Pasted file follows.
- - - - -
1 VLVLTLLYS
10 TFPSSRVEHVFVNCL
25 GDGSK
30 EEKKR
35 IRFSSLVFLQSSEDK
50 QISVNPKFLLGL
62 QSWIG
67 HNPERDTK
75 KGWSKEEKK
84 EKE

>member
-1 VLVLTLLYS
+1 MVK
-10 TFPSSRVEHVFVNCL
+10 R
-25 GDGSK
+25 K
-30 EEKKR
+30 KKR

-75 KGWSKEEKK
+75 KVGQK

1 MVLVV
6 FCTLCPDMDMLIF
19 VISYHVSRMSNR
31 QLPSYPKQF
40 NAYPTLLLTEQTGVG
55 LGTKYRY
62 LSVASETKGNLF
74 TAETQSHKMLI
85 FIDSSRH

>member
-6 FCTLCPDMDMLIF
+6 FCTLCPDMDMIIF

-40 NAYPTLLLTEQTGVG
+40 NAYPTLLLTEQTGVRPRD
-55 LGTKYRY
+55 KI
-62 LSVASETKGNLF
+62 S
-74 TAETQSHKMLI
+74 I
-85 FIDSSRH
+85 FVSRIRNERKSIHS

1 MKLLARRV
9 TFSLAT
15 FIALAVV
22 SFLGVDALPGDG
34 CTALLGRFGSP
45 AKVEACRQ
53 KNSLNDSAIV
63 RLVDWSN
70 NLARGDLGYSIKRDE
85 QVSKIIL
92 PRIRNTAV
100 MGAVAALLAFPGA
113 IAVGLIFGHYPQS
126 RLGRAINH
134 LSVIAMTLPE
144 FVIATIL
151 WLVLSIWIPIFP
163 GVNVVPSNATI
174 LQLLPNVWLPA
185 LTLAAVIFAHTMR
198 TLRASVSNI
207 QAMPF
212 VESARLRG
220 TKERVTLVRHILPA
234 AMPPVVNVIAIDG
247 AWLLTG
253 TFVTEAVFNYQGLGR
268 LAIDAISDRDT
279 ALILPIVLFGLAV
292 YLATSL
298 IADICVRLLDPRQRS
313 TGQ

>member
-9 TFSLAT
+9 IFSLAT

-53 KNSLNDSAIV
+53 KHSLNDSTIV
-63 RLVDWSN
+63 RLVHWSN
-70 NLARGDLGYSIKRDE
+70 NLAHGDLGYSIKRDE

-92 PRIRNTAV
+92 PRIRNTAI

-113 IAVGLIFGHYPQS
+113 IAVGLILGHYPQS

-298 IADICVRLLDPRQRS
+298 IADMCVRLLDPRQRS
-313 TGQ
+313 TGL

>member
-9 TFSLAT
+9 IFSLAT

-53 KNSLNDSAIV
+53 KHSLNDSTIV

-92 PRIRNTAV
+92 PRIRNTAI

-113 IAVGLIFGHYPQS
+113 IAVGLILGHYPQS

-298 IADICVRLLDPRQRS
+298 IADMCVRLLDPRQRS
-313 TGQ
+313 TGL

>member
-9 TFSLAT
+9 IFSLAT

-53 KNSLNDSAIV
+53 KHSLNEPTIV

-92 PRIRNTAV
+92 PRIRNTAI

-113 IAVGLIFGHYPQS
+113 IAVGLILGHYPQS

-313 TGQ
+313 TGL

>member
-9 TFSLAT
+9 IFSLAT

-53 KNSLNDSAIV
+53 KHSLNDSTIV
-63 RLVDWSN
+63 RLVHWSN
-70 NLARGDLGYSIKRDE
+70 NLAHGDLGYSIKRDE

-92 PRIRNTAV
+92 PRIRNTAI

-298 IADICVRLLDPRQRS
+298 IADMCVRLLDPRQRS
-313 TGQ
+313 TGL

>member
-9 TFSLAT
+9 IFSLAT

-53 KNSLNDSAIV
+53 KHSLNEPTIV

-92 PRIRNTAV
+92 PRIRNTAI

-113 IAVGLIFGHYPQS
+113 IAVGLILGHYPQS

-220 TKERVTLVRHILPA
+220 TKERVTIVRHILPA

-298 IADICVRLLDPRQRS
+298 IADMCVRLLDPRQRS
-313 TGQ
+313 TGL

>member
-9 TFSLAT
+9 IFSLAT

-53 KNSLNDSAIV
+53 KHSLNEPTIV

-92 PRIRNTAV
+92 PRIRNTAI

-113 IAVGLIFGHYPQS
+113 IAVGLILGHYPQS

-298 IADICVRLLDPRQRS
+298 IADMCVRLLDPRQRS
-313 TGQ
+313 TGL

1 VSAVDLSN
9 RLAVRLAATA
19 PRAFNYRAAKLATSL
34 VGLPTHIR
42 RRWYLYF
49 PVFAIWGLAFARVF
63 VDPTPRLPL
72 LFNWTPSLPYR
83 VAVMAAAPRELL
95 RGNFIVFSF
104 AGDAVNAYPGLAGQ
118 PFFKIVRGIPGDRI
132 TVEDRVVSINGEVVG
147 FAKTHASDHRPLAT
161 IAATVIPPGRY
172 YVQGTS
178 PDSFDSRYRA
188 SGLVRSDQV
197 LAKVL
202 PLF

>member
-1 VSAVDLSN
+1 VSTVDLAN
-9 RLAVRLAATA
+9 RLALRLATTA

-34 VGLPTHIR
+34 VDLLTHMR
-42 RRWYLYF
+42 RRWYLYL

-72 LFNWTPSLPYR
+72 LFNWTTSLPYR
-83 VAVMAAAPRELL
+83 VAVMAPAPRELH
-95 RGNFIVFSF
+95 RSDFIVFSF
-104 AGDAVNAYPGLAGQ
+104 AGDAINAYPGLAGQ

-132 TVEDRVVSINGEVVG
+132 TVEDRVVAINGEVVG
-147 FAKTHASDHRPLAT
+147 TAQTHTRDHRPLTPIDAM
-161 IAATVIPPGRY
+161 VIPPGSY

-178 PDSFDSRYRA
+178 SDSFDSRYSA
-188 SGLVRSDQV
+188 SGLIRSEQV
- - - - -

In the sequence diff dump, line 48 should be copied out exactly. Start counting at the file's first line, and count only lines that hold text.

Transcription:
34 CTALLGRFGSP